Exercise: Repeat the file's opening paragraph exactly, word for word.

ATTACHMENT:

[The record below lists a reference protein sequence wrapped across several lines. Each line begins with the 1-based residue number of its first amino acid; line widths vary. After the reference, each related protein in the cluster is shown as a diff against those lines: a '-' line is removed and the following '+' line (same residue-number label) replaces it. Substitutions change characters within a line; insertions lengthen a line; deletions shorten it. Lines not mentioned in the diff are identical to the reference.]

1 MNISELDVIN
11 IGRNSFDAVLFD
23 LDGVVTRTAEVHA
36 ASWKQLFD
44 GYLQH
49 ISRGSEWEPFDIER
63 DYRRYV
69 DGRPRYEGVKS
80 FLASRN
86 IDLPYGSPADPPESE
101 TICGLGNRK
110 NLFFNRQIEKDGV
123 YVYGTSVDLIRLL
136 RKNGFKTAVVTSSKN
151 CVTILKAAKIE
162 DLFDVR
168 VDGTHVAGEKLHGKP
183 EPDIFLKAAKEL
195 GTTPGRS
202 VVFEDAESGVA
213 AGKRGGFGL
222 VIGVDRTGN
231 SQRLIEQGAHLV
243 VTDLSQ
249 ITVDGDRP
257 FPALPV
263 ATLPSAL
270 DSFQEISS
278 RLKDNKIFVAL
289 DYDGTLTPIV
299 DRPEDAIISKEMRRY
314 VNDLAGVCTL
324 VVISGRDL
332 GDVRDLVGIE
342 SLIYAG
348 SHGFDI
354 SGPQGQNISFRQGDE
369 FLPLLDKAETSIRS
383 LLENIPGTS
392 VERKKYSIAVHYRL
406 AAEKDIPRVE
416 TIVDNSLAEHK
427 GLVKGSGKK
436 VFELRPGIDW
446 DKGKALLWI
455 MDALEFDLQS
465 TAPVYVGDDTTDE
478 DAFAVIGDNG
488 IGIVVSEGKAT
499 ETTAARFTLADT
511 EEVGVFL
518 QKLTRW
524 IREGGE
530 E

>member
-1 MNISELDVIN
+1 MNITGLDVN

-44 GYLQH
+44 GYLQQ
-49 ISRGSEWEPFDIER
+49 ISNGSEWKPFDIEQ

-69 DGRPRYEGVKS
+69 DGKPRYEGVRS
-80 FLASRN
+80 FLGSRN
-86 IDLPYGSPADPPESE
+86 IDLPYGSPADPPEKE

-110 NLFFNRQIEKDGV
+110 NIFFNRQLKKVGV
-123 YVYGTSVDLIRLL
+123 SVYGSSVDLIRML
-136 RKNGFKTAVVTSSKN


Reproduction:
[The record below lists a reference protein sequence wrapped across several lines. Each line begins with the 1-based residue number of its first amino acid; line widths vary. After the reference, each related protein in the cluster is shown as a diff against those lines: a '-' line is removed and the following '+' line (same residue-number label) replaces it. Substitutions change characters within a line; insertions lengthen a line; deletions shorten it. Lines not mentioned in the diff are identical to the reference.]